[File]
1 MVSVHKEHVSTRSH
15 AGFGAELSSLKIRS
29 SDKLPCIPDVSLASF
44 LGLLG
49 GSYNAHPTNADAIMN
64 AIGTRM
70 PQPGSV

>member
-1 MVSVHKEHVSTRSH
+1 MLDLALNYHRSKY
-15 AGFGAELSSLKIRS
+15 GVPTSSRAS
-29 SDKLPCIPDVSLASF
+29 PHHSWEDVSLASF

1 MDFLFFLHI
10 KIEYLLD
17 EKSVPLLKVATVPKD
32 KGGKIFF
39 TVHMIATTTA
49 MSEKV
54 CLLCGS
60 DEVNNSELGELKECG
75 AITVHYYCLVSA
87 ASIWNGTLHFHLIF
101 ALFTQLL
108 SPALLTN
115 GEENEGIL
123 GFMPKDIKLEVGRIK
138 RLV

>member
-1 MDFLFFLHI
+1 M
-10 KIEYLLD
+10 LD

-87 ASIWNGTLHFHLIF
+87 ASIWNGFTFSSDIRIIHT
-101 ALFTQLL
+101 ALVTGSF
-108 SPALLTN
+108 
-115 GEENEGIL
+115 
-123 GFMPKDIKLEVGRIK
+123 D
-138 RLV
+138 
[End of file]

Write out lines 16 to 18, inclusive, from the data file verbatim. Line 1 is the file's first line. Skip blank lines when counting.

10 KIEYLLD
17 EKSVPLLKVATVPKD
32 KGGKIFF